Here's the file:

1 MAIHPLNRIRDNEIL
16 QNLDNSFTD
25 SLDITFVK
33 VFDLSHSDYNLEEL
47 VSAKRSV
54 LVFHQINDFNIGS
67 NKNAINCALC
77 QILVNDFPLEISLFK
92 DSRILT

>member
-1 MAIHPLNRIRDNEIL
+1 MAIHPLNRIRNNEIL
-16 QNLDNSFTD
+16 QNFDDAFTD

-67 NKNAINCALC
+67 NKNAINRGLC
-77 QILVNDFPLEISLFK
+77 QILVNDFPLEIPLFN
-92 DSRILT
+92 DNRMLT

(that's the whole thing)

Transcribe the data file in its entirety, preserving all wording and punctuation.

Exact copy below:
1 MAIHPLNRIRDNEIL
16 QNLDNSFTD
25 SLDITFVK
33 VFDLSHSDYNLEEL
47 VSAKRSV
54 LVFHQINDFNIGS
67 NKNAINCALC
77 QILVNDFPLEISLFK
92 DSRILT

>member
-1 MAIHPLNRIRDNEIL
+1 MAIHPLNRIRNNEIL
-16 QNLDNSFTD
+16 QNFDDAFTD

-67 NKNAINCALC
+67 NKNAINRGLC
-77 QILVNDFPLEISLFK
+77 QILVNDFPLEIPLFN
-92 DSRILT
+92 DNRMLT